The preparation for the mission was extensive. I don't know the number of wartime airfields in East Anglia, but I doubt if you could go 10 miles in any direction without seeing an RAF/USAAF bomber or fighter airfield. In a box running from Ipswich to Cambridge and Kings Lynn to Norwich, there were perhaps 3,000 aircraft.
Farm animals within that area were totally oblivious to the sound of aircraft engines, en masse or alone, and from the ground up to 4 or 5 miles above. We calibrated (aligned for accuracy) our compasses in our B-24s over and along the many canals in the Fens near Cambridge. There are many of them, thoughtfully aligned on a perfect east/west and north/south axis. Apparently, they were excavated during the drainage of the Fens, supervised by Dutch engineers many years previously. In 1944, we accepted them as they were and were grateful for them.
Often, there were many cattle grazing alongside the canal. No matter how close to the ground we flew, those animals kept a "stiff upper lip" and never cast a glance skyward! It was truly amazing.
During our resupply mission itself we flew "on the deck" immediately after leaving the British coast. I vividly recall seeing the Dutch coast approaching. Charlie Neundorf, our pilot, had to climb slightly to clear the raised banks of the coastal dikes. Shortly before he did so, we passed over several Dutch fishing boats a few miles offshore, all hands staring up at the stream of about 250 B-24 bombers.
After crossing the Dutch coast there were Dutch cattle grazing beside the dikes, and they must have produced butter that day! They ran frantically in all directions as we thundered by, about 50 feet above them and at 200 mph. Their exposure to our close proximity was an entirely new experience. Our usual altitude was about 20,000 feet and about 25,000 for the B-17s. At 50 feet the sound level is different!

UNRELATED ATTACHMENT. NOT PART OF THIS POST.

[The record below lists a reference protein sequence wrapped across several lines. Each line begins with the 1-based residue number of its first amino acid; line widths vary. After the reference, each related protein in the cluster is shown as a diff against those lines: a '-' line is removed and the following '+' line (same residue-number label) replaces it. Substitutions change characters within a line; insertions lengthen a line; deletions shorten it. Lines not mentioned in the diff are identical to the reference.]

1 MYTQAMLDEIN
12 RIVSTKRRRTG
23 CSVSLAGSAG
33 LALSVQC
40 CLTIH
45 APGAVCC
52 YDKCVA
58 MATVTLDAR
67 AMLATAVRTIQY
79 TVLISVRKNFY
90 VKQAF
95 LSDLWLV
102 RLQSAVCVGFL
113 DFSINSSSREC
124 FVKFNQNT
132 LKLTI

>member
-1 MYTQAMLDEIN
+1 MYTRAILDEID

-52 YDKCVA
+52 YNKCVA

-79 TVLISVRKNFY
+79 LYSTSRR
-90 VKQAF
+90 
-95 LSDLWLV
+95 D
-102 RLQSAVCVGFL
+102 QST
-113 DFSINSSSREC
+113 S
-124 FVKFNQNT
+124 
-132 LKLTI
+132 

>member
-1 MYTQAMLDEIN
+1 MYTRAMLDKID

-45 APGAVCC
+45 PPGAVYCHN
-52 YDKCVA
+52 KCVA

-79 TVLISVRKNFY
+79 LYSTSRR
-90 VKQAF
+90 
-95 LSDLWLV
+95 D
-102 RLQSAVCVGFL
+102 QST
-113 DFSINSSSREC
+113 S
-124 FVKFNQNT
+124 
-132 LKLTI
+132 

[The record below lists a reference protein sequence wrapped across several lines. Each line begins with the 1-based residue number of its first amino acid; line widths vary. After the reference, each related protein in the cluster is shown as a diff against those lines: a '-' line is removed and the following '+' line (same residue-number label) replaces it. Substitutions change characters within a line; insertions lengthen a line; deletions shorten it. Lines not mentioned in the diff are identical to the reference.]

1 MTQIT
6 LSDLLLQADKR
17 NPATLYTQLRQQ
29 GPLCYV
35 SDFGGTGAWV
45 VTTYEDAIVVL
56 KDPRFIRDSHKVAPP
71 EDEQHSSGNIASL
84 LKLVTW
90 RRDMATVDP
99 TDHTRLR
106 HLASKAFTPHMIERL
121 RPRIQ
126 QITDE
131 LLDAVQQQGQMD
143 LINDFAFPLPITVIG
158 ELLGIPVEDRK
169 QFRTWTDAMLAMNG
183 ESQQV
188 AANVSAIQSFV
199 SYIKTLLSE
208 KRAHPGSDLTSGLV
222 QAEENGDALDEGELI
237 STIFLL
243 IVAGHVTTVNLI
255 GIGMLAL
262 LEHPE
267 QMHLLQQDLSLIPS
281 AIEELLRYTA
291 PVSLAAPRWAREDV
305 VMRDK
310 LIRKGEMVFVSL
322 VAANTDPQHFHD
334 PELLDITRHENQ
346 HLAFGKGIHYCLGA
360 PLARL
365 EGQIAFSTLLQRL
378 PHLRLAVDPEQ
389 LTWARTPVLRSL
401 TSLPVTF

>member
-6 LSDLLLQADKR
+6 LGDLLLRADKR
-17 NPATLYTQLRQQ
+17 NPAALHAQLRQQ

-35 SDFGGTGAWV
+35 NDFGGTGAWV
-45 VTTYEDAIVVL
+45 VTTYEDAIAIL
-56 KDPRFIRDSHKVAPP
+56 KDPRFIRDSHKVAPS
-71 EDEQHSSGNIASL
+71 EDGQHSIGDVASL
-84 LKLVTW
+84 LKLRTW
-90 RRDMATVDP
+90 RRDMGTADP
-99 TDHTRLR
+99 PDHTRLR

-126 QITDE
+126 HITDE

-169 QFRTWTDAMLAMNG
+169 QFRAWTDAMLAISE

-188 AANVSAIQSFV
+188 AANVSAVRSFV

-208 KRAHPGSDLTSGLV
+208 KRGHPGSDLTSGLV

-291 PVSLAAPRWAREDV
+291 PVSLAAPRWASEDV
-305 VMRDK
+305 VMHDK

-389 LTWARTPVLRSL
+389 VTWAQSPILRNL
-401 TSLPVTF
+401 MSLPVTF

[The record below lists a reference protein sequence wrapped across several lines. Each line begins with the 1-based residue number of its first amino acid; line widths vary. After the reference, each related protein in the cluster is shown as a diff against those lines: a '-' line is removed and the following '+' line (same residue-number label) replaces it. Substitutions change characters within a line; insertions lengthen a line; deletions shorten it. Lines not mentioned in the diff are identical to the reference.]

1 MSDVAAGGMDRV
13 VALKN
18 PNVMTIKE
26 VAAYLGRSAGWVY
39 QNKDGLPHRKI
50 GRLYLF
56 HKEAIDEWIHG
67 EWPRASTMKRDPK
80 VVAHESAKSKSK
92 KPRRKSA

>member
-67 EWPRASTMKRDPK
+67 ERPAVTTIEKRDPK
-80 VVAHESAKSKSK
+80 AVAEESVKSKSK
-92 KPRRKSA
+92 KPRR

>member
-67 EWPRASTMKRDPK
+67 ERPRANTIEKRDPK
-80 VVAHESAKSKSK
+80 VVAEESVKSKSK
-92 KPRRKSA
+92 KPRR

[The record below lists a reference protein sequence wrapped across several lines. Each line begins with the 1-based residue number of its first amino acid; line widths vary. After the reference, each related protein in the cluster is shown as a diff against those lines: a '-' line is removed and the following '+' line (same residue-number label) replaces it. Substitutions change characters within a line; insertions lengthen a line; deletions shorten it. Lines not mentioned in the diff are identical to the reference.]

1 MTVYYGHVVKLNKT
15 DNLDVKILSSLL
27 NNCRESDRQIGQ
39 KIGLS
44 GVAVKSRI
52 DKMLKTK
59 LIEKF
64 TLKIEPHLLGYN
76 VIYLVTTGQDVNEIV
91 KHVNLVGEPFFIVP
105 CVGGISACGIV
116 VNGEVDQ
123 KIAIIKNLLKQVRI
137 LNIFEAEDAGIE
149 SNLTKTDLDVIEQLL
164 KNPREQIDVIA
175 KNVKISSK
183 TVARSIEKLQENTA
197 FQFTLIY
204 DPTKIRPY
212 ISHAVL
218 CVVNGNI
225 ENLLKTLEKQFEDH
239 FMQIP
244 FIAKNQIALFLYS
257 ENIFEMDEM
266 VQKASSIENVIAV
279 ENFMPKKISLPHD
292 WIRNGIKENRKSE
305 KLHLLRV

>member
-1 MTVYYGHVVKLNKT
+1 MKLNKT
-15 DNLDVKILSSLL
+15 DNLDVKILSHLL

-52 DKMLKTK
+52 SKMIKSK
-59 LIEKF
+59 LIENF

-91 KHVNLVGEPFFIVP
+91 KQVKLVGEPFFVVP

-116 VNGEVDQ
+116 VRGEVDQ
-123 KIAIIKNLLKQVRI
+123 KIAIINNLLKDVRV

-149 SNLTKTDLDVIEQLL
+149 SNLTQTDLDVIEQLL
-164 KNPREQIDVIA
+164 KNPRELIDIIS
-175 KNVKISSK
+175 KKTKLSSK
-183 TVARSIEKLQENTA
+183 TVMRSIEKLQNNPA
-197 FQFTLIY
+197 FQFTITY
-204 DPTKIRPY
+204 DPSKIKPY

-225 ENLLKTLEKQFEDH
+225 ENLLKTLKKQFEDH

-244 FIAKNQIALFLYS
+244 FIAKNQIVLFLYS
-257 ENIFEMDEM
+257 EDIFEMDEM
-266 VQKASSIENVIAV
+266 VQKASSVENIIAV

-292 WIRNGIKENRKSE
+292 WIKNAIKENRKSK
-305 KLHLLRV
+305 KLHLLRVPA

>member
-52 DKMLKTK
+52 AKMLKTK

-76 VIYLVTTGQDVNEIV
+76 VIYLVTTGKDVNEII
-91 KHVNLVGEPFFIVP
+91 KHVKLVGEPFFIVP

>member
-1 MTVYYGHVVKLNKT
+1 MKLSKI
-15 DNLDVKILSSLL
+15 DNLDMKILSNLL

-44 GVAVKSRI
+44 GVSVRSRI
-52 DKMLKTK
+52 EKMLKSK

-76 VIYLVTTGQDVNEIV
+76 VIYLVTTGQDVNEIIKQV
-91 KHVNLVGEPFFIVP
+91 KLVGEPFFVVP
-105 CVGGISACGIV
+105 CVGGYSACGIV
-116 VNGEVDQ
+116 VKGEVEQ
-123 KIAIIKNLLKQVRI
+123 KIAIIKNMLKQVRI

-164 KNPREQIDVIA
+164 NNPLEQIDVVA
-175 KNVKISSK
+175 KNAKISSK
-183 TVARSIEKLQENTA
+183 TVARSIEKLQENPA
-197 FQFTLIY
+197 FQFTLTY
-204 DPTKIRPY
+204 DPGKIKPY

As we continued onward at 200 mph plus, we passed small Dutch villages, always with a church and a steeple in the center. I saw German soldiers with submachine guns, crouching on the ground, kneeling in the belfries, all firing away at the bomber stream. In turn, our waist and tail gunners were returning fire with their .50-caliber heavy machine guns. Our plane would shudder occasionally, either with the recoil from our guns, or from the spattering impact of the ground fire hitting some part of our fuselage. We were very lucky not to have any injuries aboard.
After takeoff and assembly we headed across the English Channel at low level. I asked the pilot when we going to get up to our specified altitude.
He replied: "This is our altitude."
We were so low that I felt like I could drag my feet in the water, and when I test-fired my guns it was the first time I saw the tracer bullets skip and bounce across the water. The other strange thing was that instead of bombs, there were several bulky canvas packages in the bomb bay.
The crew had practiced for this mission, so they were prepared for whatever came up. What I remember most were the Dutch people all waving at us and German soldiers on bicycles mixing in with the civilians. Everything was so plain and easy to see because we were so low.
Suddenly the air was full of tracers and we realized that the Germans were riddling the low-flying bombers with small-arms fire, and as we climbed up to 1,000 feet to release the supply packages we picked up some heavier flak.
The idea was for a few hundred B-24s to fly very low to avoid radar. On sighting a prearranged flare signal on the ground, all aircraft would climb to 1,000 feet so the parachutes on the supply packages would have time to open. A simple mission. They told us not to fire at the ground to avoid killing any of our Dutch allies.